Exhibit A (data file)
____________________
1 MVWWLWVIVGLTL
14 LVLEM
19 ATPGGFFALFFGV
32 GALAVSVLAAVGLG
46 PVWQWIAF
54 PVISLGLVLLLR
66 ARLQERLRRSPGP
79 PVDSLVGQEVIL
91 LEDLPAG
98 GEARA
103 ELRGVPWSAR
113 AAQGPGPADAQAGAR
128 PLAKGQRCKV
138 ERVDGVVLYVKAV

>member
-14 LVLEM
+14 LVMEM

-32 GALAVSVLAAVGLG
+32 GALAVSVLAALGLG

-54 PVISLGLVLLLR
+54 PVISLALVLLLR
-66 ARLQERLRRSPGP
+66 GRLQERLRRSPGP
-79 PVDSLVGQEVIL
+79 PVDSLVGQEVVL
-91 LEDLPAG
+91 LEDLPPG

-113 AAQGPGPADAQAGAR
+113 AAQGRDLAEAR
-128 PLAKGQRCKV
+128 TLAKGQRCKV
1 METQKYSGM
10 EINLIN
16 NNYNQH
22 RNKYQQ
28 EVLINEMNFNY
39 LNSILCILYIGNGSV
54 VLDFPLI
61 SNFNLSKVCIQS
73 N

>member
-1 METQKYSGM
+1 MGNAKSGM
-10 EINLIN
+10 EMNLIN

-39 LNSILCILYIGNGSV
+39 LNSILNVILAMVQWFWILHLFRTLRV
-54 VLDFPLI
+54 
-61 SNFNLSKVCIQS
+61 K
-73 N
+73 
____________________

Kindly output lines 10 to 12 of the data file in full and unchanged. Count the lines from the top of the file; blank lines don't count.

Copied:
98 GEARA
103 ELRGVPWSAR
113 AAQGPGPADAQAGAR